IT'S SAGA SATURDAY!! Please welcome the wonderful Nicola Pryce...


                                                    In praise of Saga

It’s only three o’clock, and already the day is drawing in. A freezing fog is hovering around the house and I’m sure tomorrow will bring a hoar frost. Another day of Lockdown 3 is passing. The fire is lit, the tea is made, and my book beckons.

Never have we needed our books so much – and by books, I mean sagas.

It may be another day of lockdown without our grandchildren and children, another day of Zoom or Facetime, but it is not a day of social isolation. Physically, characters may only be imaginary, encased in pages between the beautiful covers of our books, but they are so much more than that. They become our friends and fill our days as if they are really with us.

We laugh with them, cry with them, hate the injustices they face, urge them through their terrible tribulations. We become them, we admire their stoicism, their humour, their integrity. We hate who they hate, love who they love, get angry when someone wrongs them. They are our friends, our family, and while they are with us, the world outside stops turning.

In these troubled times, these brilliant books remind us that other generations have lived through similar anxiety. We read about the jeopardy they faced and some of their bravery rubs off. The hardship, the poverty, the uncertainty, not seeing people or being able to plan to see them; everything we are facing, our characters have faced before – maybe not Covid, but the terrible flu epidemic of 1919 or the Black Death. The loss of loved ones through war.

I have just returned from a lovely frosty walk. I say lovely because there were newborn lambs in the fields, calves in the barns, and snow drops on the verges. Spring is coming. Keep safe everyone.        

Blurb & Amazon Buy Link:

Cornwall, 1798.

Eighteen months have passed since Midshipman Edmund Melville was declared missing, presumed dead, and Amelia Carew has mended her heart and fallen in love with a young physician, Luke Bohenna. But, on her twenty-fifth birthday, Amelia suddenly receives a letter from Edmund announcing his imminent return. In a state of shock, devastated that she now loves Luke so passionately, she is torn between the two.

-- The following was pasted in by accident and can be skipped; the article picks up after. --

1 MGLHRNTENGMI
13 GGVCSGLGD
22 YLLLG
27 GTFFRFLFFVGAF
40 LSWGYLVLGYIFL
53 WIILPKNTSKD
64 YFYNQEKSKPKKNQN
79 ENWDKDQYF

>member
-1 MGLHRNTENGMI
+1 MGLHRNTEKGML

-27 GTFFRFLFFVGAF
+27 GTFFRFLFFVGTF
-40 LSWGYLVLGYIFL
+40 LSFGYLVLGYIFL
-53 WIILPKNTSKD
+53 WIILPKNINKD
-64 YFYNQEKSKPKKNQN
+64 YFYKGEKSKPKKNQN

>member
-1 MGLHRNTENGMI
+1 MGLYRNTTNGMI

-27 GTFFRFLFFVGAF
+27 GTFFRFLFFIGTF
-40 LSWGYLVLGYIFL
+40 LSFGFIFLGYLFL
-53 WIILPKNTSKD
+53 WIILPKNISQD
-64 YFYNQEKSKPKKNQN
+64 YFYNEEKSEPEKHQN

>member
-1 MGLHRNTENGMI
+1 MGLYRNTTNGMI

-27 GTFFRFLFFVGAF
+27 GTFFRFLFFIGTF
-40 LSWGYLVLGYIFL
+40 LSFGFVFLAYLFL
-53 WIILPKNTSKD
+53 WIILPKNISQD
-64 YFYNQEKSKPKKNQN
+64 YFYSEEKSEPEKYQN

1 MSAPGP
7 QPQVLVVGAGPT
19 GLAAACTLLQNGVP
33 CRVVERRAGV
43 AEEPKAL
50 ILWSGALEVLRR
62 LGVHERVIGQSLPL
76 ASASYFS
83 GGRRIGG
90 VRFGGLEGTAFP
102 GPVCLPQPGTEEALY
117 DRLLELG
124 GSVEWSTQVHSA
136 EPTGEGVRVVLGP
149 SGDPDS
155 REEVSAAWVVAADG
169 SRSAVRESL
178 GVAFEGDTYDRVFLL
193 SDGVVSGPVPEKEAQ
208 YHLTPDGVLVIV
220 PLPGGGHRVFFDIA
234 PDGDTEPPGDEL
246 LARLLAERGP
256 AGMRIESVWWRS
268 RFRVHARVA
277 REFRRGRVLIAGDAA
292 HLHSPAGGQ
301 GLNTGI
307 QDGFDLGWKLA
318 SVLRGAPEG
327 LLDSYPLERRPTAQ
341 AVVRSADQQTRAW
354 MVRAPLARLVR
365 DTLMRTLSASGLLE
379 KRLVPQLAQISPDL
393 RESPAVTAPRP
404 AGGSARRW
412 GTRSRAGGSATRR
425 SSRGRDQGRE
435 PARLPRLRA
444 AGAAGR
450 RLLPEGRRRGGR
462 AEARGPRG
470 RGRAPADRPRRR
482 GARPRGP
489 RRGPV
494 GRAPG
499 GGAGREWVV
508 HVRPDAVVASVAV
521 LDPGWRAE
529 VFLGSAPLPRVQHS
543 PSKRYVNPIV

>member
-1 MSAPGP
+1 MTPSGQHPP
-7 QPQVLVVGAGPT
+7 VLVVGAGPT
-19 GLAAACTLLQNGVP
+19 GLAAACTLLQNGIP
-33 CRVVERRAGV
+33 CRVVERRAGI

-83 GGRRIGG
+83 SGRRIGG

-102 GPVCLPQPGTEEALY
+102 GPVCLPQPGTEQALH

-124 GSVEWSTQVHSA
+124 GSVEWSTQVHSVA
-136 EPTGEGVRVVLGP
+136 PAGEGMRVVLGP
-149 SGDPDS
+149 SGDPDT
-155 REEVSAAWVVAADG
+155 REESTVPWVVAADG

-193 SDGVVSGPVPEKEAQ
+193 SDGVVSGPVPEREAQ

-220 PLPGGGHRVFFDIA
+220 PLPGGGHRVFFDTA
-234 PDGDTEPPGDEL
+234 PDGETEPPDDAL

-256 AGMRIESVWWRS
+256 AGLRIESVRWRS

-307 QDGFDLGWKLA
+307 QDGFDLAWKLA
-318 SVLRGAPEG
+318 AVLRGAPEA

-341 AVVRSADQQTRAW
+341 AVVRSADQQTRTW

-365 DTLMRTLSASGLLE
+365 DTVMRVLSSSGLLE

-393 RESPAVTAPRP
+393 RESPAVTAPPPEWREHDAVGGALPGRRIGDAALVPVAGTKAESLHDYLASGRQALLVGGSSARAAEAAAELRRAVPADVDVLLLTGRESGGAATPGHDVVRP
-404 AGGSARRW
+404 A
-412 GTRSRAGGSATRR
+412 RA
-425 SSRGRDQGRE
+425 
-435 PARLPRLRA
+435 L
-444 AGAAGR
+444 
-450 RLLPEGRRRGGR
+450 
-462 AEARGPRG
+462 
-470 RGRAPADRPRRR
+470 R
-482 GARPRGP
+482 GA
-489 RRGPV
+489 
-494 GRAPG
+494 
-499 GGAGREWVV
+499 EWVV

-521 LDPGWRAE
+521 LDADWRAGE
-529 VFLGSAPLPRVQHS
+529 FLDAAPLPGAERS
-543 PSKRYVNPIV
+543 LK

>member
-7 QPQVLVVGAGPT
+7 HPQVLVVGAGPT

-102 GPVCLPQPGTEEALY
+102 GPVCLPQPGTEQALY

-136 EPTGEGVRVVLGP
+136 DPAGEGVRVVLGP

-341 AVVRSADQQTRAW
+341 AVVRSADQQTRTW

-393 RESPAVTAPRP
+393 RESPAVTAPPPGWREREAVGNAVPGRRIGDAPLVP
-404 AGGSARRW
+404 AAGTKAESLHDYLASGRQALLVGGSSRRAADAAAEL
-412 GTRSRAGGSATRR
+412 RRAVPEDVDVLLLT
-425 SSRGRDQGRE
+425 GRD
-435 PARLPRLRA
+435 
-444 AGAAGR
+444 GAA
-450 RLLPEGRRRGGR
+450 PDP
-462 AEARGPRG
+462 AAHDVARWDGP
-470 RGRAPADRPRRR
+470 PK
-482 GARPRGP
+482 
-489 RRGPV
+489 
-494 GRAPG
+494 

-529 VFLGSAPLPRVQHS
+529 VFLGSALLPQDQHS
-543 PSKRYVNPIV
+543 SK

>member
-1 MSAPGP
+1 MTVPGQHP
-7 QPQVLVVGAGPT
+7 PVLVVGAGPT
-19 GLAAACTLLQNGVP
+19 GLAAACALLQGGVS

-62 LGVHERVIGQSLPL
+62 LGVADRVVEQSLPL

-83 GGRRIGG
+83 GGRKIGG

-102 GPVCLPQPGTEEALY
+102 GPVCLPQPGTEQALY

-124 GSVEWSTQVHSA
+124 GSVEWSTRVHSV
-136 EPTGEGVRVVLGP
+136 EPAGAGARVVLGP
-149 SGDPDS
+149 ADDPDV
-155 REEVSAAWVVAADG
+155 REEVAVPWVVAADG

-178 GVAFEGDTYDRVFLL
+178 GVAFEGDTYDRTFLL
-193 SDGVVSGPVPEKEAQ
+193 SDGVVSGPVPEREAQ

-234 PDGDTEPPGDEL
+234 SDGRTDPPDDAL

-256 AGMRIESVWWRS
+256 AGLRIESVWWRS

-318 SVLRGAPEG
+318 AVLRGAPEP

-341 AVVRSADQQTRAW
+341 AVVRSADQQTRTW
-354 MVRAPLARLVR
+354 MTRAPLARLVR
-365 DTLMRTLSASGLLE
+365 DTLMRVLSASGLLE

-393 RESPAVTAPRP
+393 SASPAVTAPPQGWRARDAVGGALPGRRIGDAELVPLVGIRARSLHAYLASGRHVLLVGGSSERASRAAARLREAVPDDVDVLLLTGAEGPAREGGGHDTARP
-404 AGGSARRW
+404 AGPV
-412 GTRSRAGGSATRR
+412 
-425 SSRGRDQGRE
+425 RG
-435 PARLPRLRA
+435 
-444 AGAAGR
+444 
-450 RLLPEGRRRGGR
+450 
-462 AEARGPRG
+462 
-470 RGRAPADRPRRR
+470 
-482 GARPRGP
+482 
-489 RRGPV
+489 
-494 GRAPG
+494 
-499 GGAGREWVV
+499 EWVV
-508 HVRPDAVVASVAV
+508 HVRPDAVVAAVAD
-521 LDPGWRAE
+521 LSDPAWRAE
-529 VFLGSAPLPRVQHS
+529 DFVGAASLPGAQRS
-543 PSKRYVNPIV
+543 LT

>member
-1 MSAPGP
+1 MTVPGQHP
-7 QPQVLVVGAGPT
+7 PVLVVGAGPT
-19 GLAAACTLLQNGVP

When Edmund returns, it is clear that his time away has changed him - he wears scars both mental and physical. Amelia, however, is determined to nurse him back to health and honour his heroic actions in the Navy by renouncing Luke.

But soon, Amelia begins to question what really happened to Edmund while he was missing. As the threads of truth slip through her fingers, she doesn't know who to turn to: Edmund, or Luke? 

Nicola Pryce trained as a nurse at St Bartholomew's Hospital in London. She loves literature and history and has an Open University degree in Humanities. She's a qualified adult literacy support volunteer and lives with her husband in the Blackdown Hills in Somerset. She and her husband love sailing and together they sail the south coast of Cornwall in search of adventure. If she's not writing or gardening, you'll find her scrubbing decks. For more information about her books, please visit her website.

Pengelly's Daughter is her first novel, then The Captain's Girl, The Cornish Dressmaker, and The Cornish Lady. Her latest, A Cornish Betrothal was published in November.

Nicola is a member of the Romantic Novelists' Association and The Historical Writers' Association.

Do follow her on : Nicola Pryce - Author


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